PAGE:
A Little Life

A Little Life
Four college graduates move to New York City to realise their dreams. The kind and handsome Willem Ragnarsson dreams of becoming an actor, the witty Jean-Baptiste Marion (JB) dreams of breaking through to the art world as a painter, Malcolm Irvine dreams of becoming an architect and Jude St. Francis of becoming a successful lawyer. The novel traces their friendship that spans over three decades. Even as they reach professional success that raises beyond their own expectations, they realise that Jude is unable to truly enjoy or accept his life. He tries hard to recover from his turbulent orphaned childhood spent at the monastery. That his encounters with paedophiles are so hard to bear that he takes to physical self-abuse. These extended graphic descriptions are bearable only because of the compassionate people around Jude, who try hard in making him accept the goodness of life. There is his former professor, Harold, and his wife, Julia who legally adopt him. There is his doctor friend, Andy, who takes care of him like an elder brother.

Hanya Yanagihara’s novel is at times dark and disturbing. The novel is definitely the most emotionally exhausting book I have come across yet. But it is its inherent beauty that makes this an unforgettable memory.

Readers of the 720-paged A Little Life shall henceforth compare and judge other books that tread on the topics of male friendship, homosexual relationship, paedophilia, child sexual abuse and parenthood. It shall become a benchmark.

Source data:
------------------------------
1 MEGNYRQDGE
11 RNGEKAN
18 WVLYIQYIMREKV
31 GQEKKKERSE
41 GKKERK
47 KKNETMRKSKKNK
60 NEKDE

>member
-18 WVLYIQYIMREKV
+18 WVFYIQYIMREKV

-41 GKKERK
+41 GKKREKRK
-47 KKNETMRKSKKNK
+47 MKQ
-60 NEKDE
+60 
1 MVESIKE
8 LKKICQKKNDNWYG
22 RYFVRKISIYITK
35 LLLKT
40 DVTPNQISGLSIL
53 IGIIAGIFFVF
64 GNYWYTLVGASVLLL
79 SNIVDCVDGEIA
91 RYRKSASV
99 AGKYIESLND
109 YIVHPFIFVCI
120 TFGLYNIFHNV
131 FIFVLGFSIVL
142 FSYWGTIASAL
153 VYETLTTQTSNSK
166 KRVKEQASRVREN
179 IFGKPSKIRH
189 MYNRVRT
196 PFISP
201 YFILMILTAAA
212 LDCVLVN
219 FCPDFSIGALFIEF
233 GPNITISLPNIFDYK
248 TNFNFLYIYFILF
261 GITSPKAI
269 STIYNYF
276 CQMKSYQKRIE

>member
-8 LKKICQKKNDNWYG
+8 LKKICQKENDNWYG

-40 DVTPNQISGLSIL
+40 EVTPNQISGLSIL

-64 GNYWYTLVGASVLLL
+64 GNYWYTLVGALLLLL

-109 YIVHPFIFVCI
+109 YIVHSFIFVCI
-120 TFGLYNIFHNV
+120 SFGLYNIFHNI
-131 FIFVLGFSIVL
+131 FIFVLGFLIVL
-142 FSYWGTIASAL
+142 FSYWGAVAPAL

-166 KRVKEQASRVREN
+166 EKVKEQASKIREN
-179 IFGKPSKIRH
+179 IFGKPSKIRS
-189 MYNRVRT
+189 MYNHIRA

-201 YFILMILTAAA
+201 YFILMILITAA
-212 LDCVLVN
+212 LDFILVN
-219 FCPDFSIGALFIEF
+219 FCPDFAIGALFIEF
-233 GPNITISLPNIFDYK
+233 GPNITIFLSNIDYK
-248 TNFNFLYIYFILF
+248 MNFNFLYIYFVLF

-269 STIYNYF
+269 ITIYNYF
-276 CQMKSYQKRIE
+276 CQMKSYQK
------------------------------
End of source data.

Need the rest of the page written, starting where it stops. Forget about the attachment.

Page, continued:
There are a couple of things I absolutely loved about this novel. First, there is no mention of a time period. No year has been mentioned. Although you feel that the novel is set in a contemporary period, being set in the US, it has no mention of the 9/11. This is cleverly done because a generation of readers picking this book in the future can feel the book belong to their own time.

Second reason is, the characters are looked down upon for their race or sexuality. Asians and Afro-Americans, Homosexuals and Bisexuals are gracefully accepted in the society. This novel is without a doubt, the most inclusive novel I have come across yet.
Ending this write-up with two of my favourite quotes from the book:- 
 
“Things get broken and sometimes they get repaired, and in most cases, you realize that no matter what gets damaged, life rearranges itself to compensate for your loss, sometimes wonderfully.”
“You won’t understand what I mean now, but someday you will: the only trick of friendship, I think, is to find people who are better than you are — not smarter, not cooler, but kinder, and more generous, and more forgiving — and then to appreciate them for what they can teach you, and try to listen to them when they tell you something about yourself, no matter how bad–or good–it might be, and to trust them, which is the hardest thing of all. But the best, as well.”
 
 
 

Author: Kavir Nair

A bespectacled lad from the filter coffee preferring south Indian coastal city of Chennai. The Japanese coined a word just for me - Tsundoku, which means the act of buying a book and leaving it unread, often piled together with other unread books. Although I must add, having an unread library is the way I could truly honour the late Umberto Eco. When not watching movies in theaters or beach walking on Marina, you can find me at home reading a book or writing a journal or Netflixing. While I do all this as Ravi Kiran, my alter ego - Kavir Nair needs an exclusive space to write. Hence, he has chosen this abode.

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